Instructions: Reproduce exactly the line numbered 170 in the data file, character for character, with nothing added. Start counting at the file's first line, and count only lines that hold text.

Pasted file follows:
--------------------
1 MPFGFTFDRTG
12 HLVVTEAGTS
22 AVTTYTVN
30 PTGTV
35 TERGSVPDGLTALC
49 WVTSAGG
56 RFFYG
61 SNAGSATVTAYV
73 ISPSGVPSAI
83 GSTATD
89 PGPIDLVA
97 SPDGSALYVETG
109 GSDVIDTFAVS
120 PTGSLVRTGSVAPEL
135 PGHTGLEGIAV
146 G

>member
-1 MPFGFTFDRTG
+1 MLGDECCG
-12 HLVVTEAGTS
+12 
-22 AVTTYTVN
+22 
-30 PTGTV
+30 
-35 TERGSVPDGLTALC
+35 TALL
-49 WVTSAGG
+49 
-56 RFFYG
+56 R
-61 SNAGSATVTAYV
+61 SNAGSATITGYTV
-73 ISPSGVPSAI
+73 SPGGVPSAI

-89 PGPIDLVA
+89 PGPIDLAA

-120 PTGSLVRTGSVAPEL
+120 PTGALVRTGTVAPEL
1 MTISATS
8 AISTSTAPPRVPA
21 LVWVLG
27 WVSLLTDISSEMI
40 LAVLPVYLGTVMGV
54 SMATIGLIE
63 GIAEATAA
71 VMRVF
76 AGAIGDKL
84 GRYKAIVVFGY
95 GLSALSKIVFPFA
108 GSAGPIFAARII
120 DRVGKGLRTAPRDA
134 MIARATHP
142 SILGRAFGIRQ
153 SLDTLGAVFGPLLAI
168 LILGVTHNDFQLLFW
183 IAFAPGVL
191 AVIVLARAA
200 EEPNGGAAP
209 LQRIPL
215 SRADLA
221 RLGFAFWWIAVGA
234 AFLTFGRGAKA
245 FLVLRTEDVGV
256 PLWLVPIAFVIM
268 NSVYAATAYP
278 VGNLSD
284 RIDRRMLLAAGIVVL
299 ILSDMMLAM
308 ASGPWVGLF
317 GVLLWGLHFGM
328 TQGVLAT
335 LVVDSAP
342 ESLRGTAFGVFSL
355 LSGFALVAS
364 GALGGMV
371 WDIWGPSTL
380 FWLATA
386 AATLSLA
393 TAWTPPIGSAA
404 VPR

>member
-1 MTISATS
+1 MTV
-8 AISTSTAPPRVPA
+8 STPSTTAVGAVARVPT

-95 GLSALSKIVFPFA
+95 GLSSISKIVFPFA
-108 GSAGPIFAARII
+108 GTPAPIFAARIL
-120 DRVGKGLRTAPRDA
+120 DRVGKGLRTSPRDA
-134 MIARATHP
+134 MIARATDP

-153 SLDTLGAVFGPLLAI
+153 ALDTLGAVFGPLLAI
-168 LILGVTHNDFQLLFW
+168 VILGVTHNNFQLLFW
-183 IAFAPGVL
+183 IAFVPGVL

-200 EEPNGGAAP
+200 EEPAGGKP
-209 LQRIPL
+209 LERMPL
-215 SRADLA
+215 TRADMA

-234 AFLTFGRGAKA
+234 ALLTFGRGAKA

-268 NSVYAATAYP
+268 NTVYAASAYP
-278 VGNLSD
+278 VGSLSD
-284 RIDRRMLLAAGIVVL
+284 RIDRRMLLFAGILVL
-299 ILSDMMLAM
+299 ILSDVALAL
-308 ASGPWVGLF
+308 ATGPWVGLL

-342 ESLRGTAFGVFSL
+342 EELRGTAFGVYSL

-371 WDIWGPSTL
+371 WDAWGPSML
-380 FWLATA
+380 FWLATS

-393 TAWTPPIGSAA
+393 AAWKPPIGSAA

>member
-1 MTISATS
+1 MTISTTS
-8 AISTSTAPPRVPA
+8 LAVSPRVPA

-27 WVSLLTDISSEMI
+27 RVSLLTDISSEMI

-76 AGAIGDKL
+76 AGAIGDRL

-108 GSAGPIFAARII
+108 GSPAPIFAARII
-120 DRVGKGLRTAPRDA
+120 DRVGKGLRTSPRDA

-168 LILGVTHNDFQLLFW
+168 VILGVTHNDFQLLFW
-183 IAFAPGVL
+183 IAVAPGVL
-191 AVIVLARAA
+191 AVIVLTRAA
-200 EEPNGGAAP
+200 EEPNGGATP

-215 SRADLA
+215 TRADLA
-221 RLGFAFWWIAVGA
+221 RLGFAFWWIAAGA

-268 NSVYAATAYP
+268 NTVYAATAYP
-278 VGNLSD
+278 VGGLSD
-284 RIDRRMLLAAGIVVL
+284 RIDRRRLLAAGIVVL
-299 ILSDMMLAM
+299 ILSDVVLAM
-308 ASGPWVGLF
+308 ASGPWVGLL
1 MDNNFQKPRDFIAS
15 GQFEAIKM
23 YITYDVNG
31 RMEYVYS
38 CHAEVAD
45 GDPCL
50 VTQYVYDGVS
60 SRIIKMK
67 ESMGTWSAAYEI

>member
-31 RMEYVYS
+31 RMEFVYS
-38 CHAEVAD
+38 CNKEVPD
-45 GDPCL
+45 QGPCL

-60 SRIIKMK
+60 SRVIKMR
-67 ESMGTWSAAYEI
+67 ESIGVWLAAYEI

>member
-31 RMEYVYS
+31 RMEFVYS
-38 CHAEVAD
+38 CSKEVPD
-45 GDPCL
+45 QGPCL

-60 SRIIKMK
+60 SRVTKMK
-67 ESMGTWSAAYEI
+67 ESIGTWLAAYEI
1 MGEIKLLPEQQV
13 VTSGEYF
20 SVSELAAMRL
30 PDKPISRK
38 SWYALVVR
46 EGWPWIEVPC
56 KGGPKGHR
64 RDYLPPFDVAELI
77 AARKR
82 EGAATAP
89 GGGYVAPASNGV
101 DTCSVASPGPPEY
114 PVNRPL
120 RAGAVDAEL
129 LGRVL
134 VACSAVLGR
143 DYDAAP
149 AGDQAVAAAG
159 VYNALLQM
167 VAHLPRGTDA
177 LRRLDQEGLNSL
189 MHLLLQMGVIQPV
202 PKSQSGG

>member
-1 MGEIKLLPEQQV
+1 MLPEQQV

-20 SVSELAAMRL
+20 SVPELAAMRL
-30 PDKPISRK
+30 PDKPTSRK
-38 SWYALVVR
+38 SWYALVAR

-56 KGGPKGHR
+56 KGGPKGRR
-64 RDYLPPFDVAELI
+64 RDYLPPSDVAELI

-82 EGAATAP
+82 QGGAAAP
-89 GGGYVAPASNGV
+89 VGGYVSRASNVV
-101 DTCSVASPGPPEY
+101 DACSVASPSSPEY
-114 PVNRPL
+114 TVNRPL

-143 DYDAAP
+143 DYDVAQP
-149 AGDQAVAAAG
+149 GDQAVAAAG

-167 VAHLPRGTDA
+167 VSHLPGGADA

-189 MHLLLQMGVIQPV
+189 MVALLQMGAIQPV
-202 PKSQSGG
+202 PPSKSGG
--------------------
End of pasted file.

67 ESMGTWSAAYEI